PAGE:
After sliding off the side panel, we found the bag of screws/plastic feet and a piece of warranty information. We were half expecting to find an installation guide, but we didn't. This is not a major impediment as we could easily locate the PDF version of it from Antec's website. On the base of the motherboard tray, you'll find two rudimentary cut-outs in the vertical and horizontal orientations for cable routing. There are also two reusable cable ties to corral up those wild tangles of wires. As we started our installation of the motherboard, we had to bring out our screwdriver as this is unfortunately not a tool-free chassis.
We had to refer to the online manual to take the guesswork out of mounting the two optional front 120mm fans. Usually this a straightforward affair, but it wasn't so on the One Hundred. We also had doubts about cleaning the fan filters held in place by pliable wire mesh strips as they seem fragile and may break off after repeated bending in the long run.
For those worried about space, we are happy to report that the One Hundred Window is sufficiently spacious for its range of budget casings as it can accommodate two 11-inch graphics cards (such as the older AMD Radeon HD 3870 X2 we had on hand, which is about the size of current mid-range graphics cards) without having to sacrifice any 3.5-inch drive bays. We had to perform the usual drill of removing the back expansion slot plates for the graphics card installation. Like the Two Hundred case, once the slot covers are pried out, you don't have anything to cover them with again. These are traits typical of budget casings, but we have actually seen better from our previous bout of budget casing comparisons.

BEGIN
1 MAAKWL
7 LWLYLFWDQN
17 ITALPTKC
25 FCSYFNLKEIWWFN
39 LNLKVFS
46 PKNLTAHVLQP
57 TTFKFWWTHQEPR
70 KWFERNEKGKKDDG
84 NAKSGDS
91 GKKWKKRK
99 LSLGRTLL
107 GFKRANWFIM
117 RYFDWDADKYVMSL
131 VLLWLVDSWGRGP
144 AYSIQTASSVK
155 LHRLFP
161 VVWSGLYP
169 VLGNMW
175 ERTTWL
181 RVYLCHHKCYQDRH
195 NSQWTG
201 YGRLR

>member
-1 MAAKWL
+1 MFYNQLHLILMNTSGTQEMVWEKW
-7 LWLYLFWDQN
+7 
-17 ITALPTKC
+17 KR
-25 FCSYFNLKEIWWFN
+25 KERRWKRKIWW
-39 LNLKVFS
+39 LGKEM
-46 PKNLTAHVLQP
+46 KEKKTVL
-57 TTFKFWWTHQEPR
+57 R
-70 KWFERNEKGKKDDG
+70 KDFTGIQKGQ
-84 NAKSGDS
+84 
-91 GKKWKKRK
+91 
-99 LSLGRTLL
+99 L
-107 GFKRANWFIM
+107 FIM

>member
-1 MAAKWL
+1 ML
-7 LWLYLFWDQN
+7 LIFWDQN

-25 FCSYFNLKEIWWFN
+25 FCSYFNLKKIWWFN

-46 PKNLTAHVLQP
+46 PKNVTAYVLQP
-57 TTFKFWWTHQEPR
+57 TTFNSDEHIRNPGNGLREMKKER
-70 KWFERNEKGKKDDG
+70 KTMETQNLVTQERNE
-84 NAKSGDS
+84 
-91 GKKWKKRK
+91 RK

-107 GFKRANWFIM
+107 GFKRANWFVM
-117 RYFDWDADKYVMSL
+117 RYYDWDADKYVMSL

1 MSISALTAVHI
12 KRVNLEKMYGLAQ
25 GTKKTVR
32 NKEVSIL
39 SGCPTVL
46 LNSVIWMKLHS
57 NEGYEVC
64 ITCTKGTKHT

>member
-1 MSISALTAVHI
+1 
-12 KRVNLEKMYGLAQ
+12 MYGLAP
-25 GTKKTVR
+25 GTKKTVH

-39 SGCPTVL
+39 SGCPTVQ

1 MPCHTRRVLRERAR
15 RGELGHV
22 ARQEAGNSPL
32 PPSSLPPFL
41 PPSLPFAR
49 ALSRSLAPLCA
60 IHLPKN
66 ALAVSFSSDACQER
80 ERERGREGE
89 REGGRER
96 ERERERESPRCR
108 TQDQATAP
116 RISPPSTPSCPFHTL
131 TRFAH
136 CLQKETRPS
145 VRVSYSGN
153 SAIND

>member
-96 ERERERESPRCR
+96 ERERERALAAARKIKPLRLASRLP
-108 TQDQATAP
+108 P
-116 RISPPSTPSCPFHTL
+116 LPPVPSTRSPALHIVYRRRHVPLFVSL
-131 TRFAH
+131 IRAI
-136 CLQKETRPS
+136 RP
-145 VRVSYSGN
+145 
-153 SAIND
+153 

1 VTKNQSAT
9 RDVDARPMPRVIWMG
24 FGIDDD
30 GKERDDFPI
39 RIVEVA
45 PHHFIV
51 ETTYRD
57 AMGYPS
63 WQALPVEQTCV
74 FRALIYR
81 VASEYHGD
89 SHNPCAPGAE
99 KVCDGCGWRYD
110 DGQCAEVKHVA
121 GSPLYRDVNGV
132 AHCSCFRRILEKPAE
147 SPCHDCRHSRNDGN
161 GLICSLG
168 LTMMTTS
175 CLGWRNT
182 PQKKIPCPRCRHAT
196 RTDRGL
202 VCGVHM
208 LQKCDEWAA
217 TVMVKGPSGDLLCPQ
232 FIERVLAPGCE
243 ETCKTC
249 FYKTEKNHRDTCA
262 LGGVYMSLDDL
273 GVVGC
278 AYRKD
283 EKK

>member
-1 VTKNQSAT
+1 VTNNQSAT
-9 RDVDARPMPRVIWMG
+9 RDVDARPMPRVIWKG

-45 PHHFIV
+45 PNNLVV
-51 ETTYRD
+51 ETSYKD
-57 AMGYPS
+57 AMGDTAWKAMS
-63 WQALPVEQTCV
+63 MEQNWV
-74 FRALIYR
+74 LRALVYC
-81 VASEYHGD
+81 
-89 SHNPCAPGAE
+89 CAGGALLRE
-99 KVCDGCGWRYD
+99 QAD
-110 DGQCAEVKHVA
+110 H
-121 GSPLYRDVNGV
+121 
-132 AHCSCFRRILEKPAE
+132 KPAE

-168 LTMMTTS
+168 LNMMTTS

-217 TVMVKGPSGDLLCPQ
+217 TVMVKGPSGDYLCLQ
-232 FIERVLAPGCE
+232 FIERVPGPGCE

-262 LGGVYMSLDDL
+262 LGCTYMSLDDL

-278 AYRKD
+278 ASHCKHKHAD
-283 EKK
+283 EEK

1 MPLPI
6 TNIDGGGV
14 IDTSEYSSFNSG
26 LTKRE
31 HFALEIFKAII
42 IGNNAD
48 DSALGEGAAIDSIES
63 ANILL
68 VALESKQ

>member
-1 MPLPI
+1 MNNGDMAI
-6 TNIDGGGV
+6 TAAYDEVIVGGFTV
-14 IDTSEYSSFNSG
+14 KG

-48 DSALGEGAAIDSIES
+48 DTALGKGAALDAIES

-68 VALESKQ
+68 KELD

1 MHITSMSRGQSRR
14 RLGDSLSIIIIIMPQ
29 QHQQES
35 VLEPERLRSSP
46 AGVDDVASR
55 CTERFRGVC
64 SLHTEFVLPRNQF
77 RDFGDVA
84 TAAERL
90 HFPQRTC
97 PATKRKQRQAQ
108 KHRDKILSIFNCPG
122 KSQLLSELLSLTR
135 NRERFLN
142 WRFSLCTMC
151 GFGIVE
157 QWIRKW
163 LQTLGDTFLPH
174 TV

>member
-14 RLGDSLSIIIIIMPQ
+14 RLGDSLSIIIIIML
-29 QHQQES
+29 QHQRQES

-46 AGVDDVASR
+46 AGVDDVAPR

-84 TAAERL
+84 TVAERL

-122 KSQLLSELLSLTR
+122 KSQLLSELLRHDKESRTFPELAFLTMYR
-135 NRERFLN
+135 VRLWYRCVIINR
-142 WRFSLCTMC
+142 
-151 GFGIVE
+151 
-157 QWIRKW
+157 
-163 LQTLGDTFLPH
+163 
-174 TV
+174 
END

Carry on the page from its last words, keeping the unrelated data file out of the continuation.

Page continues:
The installation of the bottom-mounted PSU (power supply unit) took a bit of guesswork as there was no wire mesh opening at the bottom of the chassis. While attempting to install the PSU, we noticed that the only way to mount it was by removing the PSU's own back panel screws. Yes, you read correct. While we've seen several casings come and go in our lab, we really can't recall when we had to dismantle the PSU's own rear screws to align the PSU in place and fasten it to the chassis with the same set of screws removed earlier. Even so, the holes on the back panel of the PSU were a little misaligned against the chassis counterpart; the screws were refastened with force after the PSU was in place. And note that in its final rest position, the PSU's fan faced up into the case.
So far, the One Hundred case has some similarities to the Two Hundred model internally like the need for a screwdriver, but still makes minor improvements like using a matte black interior for better appearances, more cut-outs for cable routing and a tad more spacious interior. Sans a few installation quirks, most people would likely prefer this newcomer to the Two Hundred.